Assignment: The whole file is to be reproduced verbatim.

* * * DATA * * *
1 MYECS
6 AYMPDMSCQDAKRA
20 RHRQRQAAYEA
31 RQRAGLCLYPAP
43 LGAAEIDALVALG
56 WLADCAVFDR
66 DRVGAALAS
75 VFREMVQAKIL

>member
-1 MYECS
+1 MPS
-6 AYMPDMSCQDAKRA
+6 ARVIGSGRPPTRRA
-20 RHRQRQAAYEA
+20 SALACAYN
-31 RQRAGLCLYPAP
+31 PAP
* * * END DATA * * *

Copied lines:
1 MYECS
6 AYMPDMSCQDAKRA
20 RHRQRQAAYEA
31 RQRAGLCLYPAP
43 LGAAEIDALVALG
56 WLADCAVFDR
66 DRVGAALAS
75 VFREMVQAKIL

>member
-1 MYECS
+1 MPS
-6 AYMPDMSCQDAKRA
+6 ARVIGSGRPPTRRA
-20 RHRQRQAAYEA
+20 SALACAYN
-31 RQRAGLCLYPAP
+31 PAP